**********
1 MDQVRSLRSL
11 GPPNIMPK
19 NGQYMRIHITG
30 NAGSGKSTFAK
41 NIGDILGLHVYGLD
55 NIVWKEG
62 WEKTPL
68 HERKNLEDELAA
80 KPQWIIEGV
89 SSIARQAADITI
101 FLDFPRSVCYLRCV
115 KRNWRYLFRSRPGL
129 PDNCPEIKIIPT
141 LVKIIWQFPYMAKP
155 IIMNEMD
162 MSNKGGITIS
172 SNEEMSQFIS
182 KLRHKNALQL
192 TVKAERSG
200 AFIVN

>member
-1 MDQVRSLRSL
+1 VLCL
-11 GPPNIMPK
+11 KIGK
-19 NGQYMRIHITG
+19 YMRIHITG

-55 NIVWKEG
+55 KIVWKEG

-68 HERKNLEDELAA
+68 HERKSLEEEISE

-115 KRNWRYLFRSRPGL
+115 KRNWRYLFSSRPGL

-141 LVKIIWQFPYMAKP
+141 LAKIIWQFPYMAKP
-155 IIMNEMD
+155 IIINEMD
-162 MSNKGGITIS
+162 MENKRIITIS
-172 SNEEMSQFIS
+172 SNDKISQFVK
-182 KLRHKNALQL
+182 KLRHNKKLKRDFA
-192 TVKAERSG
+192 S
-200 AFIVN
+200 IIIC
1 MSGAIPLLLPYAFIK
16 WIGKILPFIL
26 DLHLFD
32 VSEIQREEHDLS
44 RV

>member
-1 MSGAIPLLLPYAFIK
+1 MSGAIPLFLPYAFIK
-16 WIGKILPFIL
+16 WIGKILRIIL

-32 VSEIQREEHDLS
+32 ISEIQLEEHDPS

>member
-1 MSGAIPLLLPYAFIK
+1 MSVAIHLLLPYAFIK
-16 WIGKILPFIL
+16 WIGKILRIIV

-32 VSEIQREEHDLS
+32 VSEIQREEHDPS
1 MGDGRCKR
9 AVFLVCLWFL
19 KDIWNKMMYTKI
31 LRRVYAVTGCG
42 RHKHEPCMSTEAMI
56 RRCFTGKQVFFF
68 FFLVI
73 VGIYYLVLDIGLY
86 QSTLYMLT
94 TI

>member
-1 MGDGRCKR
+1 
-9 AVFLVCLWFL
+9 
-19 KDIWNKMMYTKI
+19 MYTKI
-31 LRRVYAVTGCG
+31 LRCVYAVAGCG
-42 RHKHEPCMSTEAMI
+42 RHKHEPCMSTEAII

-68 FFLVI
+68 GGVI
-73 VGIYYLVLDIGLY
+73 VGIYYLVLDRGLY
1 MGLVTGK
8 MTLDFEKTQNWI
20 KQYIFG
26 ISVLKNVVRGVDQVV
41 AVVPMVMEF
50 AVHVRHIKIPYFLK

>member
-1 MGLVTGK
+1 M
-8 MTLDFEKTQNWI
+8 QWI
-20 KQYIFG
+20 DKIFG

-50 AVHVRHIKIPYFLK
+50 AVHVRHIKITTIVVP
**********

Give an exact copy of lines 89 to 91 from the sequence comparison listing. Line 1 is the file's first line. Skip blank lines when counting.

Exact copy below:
+68 GGVI
-73 VGIYYLVLDIGLY
+73 VGIYYLVLDRGLY